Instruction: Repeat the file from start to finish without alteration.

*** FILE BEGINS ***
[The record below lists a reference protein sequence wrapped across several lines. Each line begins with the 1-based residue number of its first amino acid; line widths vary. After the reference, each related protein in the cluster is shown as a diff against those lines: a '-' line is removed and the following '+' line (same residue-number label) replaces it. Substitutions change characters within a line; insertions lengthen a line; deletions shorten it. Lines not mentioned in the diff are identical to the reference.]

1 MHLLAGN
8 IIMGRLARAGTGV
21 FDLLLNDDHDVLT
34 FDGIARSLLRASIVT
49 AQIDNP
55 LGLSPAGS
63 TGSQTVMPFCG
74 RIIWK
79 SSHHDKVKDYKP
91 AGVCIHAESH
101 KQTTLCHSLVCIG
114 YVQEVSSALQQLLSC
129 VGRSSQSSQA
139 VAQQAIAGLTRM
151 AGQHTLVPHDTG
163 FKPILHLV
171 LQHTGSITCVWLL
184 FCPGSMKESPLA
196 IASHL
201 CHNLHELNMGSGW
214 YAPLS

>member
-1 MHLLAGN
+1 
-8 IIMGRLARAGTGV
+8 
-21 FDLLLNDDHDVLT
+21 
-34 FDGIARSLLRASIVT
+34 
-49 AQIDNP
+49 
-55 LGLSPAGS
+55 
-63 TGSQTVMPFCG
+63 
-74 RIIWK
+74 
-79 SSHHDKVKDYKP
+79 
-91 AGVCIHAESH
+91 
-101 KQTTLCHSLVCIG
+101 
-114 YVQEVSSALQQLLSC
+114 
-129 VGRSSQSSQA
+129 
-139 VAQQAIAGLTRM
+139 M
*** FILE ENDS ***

[The record below lists a reference protein sequence wrapped across several lines. Each line begins with the 1-based residue number of its first amino acid; line widths vary. After the reference, each related protein in the cluster is shown as a diff against those lines: a '-' line is removed and the following '+' line (same residue-number label) replaces it. Substitutions change characters within a line; insertions lengthen a line; deletions shorten it. Lines not mentioned in the diff are identical to the reference.]

1 MHLLAGN
8 IIMGRLARAGTGV
21 FDLLLNDDHDVLT
34 FDGIARSLLRASIVT
49 AQIDNP
55 LGLSPAGS
63 TGSQTVMPFCG
74 RIIWK
79 SSHHDKVKDYKP
91 AGVCIHAESH
101 KQTTLCHSLVCIG
114 YVQEVSSALQQLLSC
129 VGRSSQSSQA
139 VAQQAIAGLTRM
151 AGQHTLVPHDTG
163 FKPILHLV
171 LQHTGSITCVWLL
184 FCPGSMKESPLA
196 IASHL
201 CHNLHELNMGSGW
214 YAPLS

>member
-1 MHLLAGN
+1 
-8 IIMGRLARAGTGV
+8 
-21 FDLLLNDDHDVLT
+21 
-34 FDGIARSLLRASIVT
+34 
-49 AQIDNP
+49 
-55 LGLSPAGS
+55 
-63 TGSQTVMPFCG
+63 
-74 RIIWK
+74 
-79 SSHHDKVKDYKP
+79 
-91 AGVCIHAESH
+91 
-101 KQTTLCHSLVCIG
+101 
-114 YVQEVSSALQQLLSC
+114 
-129 VGRSSQSSQA
+129 
-139 VAQQAIAGLTRM
+139 M